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Sunshine for the elderly: To expose or not to expose?

Posted on: July 23, 2012   by  John Cannell, MD


In a provocative paper, Professor Hartmut Glossmann of the University of Innsbruck in Austria recommends that the elderly expose themselves to moderate regular sun exposure as often as possible during seasons when the sun is high in the sky.

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10 Responses to Sunshine for the elderly: To expose or not to expose?

  1. Rebecca Oshiro

    The nitric oxide and beta-endorphin release upon exposure to UV radiation are yet two more benefits that can’t be found in a pill.

  2. [email protected]

    My understanding is that as you age your ability to make vitamin D in the skin is drastically reduced. I would appreciate some more data on this. I am 72.

  3. [email protected]

    Seniors, particularly those living in urban areas, are unlikely to go out for a walk under the sun with body skin exposed. Furthermore, it is probable that their skin cannot process the Sun Rays as younger skins. Seniors probably also have a decreased capacity to metabolise the oral Vitamin D3 pills. All these factors taken into consideration, I wonder what would be the normal dose of daily oral Vitamin D that schould recommended for seniors.

  4. John Cannell, MD

    The elderly can still make plenty of vitamin D. I am 64 and know that for a fact. Different studies show different rates of decline with age but it is still substantial at age 80. I always recommend supplements before sun exposure so that the skin is protected by a high 25(OH)D level. For example, the elderly should take 5,000 IU/day for several months before regular, full body, sun exposure. Or 10,000 IU/day for a month before such sun exposure.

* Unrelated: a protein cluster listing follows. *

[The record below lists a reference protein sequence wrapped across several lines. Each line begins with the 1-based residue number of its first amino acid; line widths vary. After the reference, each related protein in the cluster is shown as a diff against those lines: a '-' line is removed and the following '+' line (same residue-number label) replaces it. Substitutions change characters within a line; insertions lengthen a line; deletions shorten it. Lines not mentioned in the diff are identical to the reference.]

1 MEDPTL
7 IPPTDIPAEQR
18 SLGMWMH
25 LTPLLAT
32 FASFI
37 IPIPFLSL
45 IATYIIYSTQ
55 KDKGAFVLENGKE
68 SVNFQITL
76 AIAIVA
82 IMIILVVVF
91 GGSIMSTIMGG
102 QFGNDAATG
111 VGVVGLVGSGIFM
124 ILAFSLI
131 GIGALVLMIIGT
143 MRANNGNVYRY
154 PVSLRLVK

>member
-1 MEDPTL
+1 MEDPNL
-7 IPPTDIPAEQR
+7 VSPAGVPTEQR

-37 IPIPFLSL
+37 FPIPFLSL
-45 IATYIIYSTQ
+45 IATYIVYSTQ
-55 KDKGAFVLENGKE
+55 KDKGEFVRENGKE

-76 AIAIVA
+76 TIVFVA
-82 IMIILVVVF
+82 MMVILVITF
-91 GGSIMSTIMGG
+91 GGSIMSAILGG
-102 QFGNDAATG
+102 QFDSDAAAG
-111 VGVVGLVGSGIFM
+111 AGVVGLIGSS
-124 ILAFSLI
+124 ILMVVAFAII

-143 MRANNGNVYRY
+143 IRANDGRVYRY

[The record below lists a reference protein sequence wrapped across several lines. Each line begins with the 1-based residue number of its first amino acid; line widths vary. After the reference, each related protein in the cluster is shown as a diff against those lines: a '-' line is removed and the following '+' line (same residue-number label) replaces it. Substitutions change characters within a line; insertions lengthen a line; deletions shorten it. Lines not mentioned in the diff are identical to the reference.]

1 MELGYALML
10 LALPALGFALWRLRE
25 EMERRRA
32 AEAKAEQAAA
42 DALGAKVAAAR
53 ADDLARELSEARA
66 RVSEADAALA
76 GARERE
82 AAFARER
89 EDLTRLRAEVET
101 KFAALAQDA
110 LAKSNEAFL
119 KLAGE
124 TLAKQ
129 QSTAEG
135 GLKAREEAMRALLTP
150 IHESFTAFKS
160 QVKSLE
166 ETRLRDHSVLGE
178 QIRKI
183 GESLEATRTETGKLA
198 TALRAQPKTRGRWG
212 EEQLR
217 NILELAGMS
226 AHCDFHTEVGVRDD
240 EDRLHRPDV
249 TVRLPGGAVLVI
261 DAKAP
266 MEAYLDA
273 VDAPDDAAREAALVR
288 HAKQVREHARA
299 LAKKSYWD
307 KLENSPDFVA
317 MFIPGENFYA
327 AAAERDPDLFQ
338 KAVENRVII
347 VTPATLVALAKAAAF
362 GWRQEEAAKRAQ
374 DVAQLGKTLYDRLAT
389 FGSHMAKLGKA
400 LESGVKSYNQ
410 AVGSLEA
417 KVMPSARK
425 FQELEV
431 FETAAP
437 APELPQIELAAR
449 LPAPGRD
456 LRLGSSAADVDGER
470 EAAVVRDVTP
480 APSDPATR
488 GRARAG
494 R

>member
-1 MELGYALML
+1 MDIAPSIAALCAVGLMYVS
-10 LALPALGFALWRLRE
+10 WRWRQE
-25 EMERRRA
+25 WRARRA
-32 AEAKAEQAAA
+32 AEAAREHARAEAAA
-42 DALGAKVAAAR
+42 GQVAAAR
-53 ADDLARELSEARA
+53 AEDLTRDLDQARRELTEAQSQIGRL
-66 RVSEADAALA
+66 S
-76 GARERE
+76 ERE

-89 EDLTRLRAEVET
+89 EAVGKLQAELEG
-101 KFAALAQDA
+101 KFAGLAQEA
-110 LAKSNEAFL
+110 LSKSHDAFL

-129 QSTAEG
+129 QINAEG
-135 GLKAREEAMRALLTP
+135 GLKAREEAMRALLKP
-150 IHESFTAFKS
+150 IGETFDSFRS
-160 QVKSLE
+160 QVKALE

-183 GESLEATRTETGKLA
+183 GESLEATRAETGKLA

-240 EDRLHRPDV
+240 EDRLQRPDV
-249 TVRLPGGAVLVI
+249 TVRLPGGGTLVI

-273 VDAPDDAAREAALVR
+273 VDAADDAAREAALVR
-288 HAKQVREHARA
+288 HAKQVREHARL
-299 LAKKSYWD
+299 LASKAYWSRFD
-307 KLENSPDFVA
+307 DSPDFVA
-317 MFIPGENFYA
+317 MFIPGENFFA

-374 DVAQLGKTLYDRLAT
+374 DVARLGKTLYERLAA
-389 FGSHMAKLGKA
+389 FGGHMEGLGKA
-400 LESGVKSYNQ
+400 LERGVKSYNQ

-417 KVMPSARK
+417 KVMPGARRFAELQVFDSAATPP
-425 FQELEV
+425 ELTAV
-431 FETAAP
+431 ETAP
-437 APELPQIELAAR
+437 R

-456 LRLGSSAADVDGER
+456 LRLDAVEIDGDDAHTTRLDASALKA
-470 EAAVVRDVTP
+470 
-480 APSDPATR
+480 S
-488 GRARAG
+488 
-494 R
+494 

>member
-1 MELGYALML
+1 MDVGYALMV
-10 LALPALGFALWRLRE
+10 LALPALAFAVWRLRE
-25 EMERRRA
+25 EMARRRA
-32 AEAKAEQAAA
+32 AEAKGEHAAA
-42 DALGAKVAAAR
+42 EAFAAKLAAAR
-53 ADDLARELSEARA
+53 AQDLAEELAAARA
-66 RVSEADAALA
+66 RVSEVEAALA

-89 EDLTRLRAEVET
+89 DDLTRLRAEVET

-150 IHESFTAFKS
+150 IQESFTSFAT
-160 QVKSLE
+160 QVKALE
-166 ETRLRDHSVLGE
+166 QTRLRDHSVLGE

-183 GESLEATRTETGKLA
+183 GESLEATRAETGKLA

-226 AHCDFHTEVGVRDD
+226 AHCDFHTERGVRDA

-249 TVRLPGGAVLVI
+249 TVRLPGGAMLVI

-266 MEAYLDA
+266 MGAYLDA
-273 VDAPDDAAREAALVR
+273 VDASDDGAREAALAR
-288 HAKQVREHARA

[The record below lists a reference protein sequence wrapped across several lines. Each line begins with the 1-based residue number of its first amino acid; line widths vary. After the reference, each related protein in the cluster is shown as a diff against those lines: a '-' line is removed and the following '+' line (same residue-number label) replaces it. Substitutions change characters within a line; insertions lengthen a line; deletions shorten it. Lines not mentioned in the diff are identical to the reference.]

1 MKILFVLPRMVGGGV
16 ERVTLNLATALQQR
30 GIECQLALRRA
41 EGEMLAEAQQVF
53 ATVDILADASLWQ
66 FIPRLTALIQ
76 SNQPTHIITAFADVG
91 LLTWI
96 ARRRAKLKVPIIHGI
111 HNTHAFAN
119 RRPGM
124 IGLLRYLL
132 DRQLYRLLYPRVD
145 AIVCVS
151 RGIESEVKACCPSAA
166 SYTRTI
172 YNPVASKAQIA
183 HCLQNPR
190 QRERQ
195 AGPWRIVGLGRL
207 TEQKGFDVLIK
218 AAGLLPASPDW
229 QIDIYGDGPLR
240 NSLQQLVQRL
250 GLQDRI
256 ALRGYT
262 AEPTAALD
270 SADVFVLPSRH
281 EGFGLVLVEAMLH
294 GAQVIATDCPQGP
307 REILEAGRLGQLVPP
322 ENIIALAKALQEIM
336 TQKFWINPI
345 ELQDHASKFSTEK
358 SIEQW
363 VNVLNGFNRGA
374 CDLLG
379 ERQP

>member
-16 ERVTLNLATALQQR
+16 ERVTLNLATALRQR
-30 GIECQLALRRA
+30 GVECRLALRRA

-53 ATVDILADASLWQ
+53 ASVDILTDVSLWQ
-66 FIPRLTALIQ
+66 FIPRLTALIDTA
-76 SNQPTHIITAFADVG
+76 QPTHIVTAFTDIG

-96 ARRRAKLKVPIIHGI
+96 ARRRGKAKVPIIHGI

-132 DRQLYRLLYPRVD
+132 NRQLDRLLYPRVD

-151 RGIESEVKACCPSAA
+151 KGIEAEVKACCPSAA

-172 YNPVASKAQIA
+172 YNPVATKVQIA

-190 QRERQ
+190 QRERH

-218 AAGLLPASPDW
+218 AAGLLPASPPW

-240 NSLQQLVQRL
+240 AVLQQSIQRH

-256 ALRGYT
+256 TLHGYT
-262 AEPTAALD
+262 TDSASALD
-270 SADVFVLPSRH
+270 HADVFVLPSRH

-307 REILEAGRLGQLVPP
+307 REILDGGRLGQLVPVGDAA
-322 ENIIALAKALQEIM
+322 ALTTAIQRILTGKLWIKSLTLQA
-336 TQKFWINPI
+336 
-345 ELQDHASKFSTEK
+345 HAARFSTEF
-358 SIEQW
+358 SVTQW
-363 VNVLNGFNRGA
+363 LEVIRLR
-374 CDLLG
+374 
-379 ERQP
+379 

5. [email protected]

    I am 78 years old. Although my skin seems not produce much vitamin D any more, I live in Portland OR, and after a winter/spring of gloom, literally hunger for warm sunlight. Now that “summer” is here, I expose myself at poolside as often as possible, developing a tan. I cut back to 5,000 units of D3 during summer sun, otherwise I take 10,000 units daily. I test about every two months, and my levels have stabilized at around 60-70 25(OH)D level. There is definitely more to the sun than just vitamin D production. I happen to think that indirect ultraviolet rays entering the retina are also important (see “Health and Light” – Dr. John Nash Ott). I hear the message about “low pressure” tanning beds, but the tanning salons in Portland all tout “high pressure” beds for some reason.

  6. [email protected]

    Studies have shown a linear decrease in vitamin D from the sun with age.
    At least a 2X reduction by age 70.
    Here is the linear graph: http://www.vitamindwiki.com/tiki-index.php?page_id=2969
    Included is a reference to the many methods to increase the vitamin D from the sun

  7. Mark Haymond

    Dr Cannell, In your comment above you say that the skin is protected by a high 25 (OH)D level. I have never read any explanation about how Vitamin D “protects” the skin and how taking Vitamin D before sun exposure helps protect the skin. Please explain further.

  8. John Cannell, MD

    The protection a high 25 (OH)D affords the skin is based on the fact the skin makes large amounts of 1,25 which is very effective in protecting the skin from UV radiation.

    There are no direct studies proving my theory but anyone can easily find out by getting their level up to 60-70 and going into the sun. You will not be as sun sensitive.

  9. [email protected]

    One particular website states that washing with soap decreases absorption of vitamin D. According to the website, vitamin D is in the oil of the skin,after sun exposure, and takes 48 hours to be absorbed. If soap is used to wash the skin during this time the oil and vitamin D are removed. Can you confirm this?

    • Brant Cebulla

      [email protected],
      Researchers measured vitamin D levels in a small pool of Hawaiians who reportedly got lots of sun exposure. They found that their levels were a little below expectations, which has led some people to speculate that maybe washing and using soap washes away some vitamin D that was produced in the skin. This has never been studied, so this is speculative at the moment.

      It does take about 24-48 hours for your body to convert all of its vitamin D it produced in the skin to 25OHD.


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